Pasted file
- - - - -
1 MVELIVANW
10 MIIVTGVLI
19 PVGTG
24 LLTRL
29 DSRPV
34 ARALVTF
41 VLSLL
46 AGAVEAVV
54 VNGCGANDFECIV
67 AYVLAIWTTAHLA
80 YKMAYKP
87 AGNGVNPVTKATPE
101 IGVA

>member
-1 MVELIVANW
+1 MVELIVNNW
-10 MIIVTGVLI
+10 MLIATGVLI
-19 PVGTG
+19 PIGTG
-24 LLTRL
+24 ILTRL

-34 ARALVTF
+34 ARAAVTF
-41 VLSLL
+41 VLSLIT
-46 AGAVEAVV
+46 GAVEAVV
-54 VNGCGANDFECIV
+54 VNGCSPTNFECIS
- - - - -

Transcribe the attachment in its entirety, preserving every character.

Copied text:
1 MVELIVANW
10 MIIVTGVLI
19 PVGTG
24 LLTRL
29 DSRPV
34 ARALVTF
41 VLSLL
46 AGAVEAVV
54 VNGCGANDFECIV
67 AYVLAIWTTAHLA
80 YKMAYKP
87 AGNGVNPVTKATPE
101 IGVA

>member
-1 MVELIVANW
+1 MVELIVNNW
-10 MIIVTGVLI
+10 MLIATGVLI
-19 PVGTG
+19 PIGTG
-24 LLTRL
+24 ILTRL

-34 ARALVTF
+34 ARAAVTF
-41 VLSLL
+41 VLSLIT
-46 AGAVEAVV
+46 GAVEAVV
-54 VNGCGANDFECIV
+54 VNGCSPTNFECIS